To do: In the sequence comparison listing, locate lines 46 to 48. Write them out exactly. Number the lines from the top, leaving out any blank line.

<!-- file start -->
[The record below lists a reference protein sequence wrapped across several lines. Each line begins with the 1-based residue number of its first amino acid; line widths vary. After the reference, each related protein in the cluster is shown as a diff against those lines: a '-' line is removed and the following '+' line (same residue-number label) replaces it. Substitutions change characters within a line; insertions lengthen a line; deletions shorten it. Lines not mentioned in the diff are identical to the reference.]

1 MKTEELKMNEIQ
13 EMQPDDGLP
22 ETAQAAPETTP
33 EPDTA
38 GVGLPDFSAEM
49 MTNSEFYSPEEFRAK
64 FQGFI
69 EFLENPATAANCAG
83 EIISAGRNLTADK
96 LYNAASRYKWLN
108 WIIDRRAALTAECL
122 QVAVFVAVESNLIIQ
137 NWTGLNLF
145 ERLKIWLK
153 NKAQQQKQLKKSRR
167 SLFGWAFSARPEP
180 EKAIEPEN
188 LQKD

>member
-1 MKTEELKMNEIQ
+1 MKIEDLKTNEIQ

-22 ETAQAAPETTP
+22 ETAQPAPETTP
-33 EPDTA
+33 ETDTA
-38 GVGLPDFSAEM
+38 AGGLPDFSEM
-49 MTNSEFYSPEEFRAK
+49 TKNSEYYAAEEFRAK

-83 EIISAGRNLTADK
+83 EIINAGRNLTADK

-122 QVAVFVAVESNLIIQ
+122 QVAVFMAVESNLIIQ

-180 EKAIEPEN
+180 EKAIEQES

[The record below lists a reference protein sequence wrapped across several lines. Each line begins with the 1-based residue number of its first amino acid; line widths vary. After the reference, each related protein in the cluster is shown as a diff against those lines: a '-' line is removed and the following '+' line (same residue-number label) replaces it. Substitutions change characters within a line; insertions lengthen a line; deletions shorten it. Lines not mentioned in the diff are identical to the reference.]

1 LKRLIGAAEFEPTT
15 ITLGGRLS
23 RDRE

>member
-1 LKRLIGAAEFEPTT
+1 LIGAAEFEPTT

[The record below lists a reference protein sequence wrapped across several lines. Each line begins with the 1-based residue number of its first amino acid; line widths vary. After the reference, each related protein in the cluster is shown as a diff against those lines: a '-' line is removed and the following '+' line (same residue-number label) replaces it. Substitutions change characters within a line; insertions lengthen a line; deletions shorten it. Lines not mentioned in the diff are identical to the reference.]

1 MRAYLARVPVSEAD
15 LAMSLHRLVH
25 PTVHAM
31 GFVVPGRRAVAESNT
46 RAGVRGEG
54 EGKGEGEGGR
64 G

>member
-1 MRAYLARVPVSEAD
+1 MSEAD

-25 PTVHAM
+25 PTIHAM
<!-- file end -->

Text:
15 LAMSLHRLVH
25 PTVHAM
31 GFVVPGRRAVAESNT